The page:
This year I tried a meat share. The heritage pork chops were awesome.

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As for cheese. They continue to make me happy. We like to have a smaller dinner, with some wine. I cut off a few slices of complimenting cheese to savor. Instead of dessert.

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That mozzarella. Perfect shaved over my Friends and Farms tomatoes from Hummingbird Farms.

This local source for tomatoes that taste like tomatoes, before the garden kicks in, is a welcome treat from Friends and Farms. This was my last “small” basket. We are moving to Protein and Dairy. Between the CSA and the garden, I will have enough produce.

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I will miss that great bread but the local farmer’s markets will fill that void.

All in all. I found my combination that works. If you live here, with seven farmer’s markets, a dozen farm stands, almost a dozen CSAs, and Friends and Farms, you certainly can eat well on fresher than store bought food.

Tea ‘N Scones

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For Mother’s Day. This Saturday. A trip through the gardens surrounding the Conservancy Farm, with all the gardeners to show off their handiwork.

It may not be a proper cuppa, but still. This event, in its third year, keeps getting bigger.

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The flowers are in full bloom all over the gardens. Master gardeners will be there, helping you with your questions and selling some plants. The community gardeners will be there, talking about what we grow, and how.

Those clubs that maintain all the other lovely gardens surrounding the historic farm will also be there.

Come with mom. With friends. With your friend’s mom.

Here’s all the sites that are open.

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You can preregister online here.

I am baking scones. Two kinds. I am also hosting up at the community gardens. Talking mostly about our food bank plots.

The event starts at 10 am. If you are lucky you can watch the baby killdeer chase after momma and poppa.

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They hatched Tuesday and are now running all over the place.

See you maybe?

Brighton Dam Azaleas 2015 — Behind Schedule

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Yes, the azalea gardens out at Brighton Dam are far behind schedule this spring. Not to say they aren’t lovely but they won’t have peaked even at Mother’s Day, the traditional visit weekend.

They look like this.

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And not like this from a few years back.

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This picture from 2012 was in April. A much warmer winter and early spring.

Those white azaleas. Looked like this yesterday.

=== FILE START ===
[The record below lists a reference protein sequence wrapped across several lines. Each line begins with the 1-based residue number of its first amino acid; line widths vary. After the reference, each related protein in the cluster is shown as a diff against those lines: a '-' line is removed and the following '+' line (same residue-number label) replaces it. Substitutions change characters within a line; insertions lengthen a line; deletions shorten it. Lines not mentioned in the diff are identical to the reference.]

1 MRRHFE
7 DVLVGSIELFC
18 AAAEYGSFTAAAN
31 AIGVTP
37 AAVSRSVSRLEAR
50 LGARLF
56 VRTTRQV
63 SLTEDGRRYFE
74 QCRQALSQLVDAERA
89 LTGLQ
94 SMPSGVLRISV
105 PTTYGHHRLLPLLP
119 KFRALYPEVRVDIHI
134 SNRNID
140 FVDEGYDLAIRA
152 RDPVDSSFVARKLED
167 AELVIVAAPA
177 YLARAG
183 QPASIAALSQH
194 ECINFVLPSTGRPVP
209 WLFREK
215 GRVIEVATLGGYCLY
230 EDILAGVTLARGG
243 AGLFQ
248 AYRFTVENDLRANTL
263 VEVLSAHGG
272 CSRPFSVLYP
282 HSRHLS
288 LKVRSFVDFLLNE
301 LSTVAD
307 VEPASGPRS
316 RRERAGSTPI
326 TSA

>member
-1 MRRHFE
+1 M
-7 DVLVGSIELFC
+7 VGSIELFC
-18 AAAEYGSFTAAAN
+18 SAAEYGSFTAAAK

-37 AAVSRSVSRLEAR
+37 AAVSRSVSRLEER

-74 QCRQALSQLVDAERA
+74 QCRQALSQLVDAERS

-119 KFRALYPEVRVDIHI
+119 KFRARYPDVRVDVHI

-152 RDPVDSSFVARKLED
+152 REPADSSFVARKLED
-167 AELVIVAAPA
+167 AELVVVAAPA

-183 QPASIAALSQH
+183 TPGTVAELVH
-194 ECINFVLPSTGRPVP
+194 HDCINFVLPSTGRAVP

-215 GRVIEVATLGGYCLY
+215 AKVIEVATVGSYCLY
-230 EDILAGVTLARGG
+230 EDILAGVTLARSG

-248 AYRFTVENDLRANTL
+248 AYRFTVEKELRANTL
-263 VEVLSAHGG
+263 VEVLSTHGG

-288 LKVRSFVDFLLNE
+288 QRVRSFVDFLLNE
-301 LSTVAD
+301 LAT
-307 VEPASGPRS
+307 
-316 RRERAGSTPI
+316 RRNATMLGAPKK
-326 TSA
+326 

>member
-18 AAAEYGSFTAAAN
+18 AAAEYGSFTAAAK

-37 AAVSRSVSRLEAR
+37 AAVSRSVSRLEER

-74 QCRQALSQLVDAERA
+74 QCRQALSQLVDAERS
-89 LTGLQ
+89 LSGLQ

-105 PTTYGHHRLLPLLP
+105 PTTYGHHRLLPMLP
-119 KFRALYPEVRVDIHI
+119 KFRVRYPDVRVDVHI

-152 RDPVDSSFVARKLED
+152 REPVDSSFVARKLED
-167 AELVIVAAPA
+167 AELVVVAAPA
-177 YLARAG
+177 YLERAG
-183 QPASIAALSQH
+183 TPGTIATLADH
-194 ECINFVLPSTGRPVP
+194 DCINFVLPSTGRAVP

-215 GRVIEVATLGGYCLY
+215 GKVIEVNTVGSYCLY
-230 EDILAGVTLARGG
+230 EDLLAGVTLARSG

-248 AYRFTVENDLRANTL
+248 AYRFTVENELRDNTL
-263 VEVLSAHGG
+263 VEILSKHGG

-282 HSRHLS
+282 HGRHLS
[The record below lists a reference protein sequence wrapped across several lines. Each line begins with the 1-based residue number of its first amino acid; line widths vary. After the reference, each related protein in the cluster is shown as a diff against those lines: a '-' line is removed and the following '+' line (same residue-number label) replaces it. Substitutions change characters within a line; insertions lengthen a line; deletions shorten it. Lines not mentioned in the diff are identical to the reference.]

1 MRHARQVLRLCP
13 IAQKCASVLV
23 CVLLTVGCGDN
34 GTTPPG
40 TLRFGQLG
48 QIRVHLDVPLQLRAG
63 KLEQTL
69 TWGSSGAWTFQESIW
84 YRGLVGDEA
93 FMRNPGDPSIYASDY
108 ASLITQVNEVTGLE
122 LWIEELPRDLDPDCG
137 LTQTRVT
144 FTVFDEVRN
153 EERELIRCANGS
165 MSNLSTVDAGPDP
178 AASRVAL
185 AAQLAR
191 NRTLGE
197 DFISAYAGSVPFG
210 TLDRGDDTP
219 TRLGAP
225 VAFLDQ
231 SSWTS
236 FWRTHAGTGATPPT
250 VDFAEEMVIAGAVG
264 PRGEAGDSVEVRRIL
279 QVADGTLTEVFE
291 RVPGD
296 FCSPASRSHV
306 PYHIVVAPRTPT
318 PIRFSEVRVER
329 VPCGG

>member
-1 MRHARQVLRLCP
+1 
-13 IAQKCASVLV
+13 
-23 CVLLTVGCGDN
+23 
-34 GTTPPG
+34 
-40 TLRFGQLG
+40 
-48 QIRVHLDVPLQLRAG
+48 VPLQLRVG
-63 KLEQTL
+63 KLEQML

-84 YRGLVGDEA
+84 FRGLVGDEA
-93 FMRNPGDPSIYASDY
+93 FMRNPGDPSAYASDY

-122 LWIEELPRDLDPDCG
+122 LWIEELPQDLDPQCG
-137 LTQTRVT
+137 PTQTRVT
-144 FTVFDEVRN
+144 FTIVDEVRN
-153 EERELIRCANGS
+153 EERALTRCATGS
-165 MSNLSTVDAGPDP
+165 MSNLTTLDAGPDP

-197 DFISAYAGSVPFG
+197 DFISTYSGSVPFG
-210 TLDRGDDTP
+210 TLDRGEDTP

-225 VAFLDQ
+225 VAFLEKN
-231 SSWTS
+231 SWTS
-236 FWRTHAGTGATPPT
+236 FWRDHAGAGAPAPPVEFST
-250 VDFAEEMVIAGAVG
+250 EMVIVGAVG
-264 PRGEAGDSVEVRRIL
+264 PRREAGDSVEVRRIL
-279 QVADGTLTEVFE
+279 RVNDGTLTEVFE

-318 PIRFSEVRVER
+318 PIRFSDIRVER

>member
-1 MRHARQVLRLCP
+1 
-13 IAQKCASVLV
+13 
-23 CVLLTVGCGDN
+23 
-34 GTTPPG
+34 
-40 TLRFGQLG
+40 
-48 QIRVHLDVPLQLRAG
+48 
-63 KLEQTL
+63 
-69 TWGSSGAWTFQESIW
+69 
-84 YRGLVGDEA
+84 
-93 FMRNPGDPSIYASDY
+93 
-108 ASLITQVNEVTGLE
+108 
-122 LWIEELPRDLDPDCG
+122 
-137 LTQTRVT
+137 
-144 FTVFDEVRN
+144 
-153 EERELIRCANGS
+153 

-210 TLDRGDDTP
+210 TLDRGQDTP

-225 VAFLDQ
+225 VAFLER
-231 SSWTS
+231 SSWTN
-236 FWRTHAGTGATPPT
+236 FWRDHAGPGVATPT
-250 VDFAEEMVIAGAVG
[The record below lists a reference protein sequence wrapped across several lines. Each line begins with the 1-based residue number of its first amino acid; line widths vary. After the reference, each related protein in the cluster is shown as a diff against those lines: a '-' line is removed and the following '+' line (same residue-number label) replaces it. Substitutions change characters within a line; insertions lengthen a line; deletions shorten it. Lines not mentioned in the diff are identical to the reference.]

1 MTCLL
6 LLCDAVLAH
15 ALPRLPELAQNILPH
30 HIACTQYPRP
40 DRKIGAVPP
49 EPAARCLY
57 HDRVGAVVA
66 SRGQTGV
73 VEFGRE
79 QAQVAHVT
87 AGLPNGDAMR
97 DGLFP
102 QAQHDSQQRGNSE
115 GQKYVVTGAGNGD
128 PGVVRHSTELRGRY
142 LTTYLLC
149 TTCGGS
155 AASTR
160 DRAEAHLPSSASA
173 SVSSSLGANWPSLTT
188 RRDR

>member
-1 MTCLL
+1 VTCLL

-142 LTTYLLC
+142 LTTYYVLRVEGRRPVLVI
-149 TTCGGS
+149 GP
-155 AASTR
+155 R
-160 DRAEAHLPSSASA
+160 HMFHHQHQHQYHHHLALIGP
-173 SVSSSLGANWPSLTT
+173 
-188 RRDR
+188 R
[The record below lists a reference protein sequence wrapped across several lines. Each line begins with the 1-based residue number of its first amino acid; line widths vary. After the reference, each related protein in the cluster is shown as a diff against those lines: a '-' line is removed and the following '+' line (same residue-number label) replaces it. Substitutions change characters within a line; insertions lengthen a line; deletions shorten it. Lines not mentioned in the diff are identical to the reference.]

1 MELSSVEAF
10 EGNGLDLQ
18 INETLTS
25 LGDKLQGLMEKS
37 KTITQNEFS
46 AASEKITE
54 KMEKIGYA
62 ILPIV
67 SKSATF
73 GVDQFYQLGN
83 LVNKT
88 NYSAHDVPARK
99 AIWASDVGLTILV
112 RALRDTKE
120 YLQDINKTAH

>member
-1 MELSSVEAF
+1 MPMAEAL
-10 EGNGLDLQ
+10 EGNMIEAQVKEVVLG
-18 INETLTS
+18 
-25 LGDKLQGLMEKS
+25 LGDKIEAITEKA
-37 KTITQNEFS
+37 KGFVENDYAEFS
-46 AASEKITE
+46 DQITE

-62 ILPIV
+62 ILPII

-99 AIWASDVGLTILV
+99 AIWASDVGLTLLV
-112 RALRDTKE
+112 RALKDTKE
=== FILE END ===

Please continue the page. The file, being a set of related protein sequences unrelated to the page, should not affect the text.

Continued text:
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They need a few more warm days to open.

Still, not a bad place to have a picnic lunch. The south side of the property has a picnic area, with a playground and tables and grills.

You can’t picnic in the azalea gardens, but you can enjoy these bright spring days just west of the center of Howard County. Right over the county line.

My suggestion. If you can, hit the gardens early next week. Avoid the crowds and take a picnic lunch.

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The 4F Club

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Friends. Farms. Families. Foraging. The theme for today’s post. Much of today centered around these words. Like foraging.

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Those wild asparagus that live out by my driveway. I harvested five of them so far this week. Just enough to add to dinner. Which began from my Friends and Farms basket.

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There was a very nice brisket in the basket. As well as some Baby Bella mushrooms. Both showed up in dinner. We did slow cook the brisket on Thursday, but the leftovers became dinner tonight.

As for families. Part of the dinner came from Jennys. Subject of yesterday’s post. New red potatoes. Snap peas.

Part of dinner came from my garden.

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The first spring onions.

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A little sauté. Then an addition of sour cream. The leftover brisket.

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All served with a Friends and Family wine from RdV Vineyards.

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You could call it Beef Stroganoff from another mother. Since it really didn’t follow any Stroganoff recipe.

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It still tasted great, even without the pedigree.

Loving these days with all the markets, farms and my garden kicking into high gear.

Jennys Is Open

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One of my favorite milestones in springtime. The opening of Jenny’s Market off Rte. 32 just north of us. Today the market opened. I borrowed a picture from their Facebook page. It shows every reason why I love them. They are a family business. One that cares about us, and that we care about.

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For me, this picture below from last May is the main reason they are a favorite place to shop.

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I can’t grow these items. No local farmers do, either. For me, having access to bananas, avocados, mangos, and citrus, without having to drive 20 miles round trip is a huge plus.

Today I picked up a couple of avocados and bananas. Some new red potatoes. It was just fun to go visit on opening day.

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They also have hanging baskets and seedlings. And, watermelon from Florida. I might be tempted to stop in for a watermelon this week. I have feta. I have mint. I can get limes at Jennys. Time to make one of these.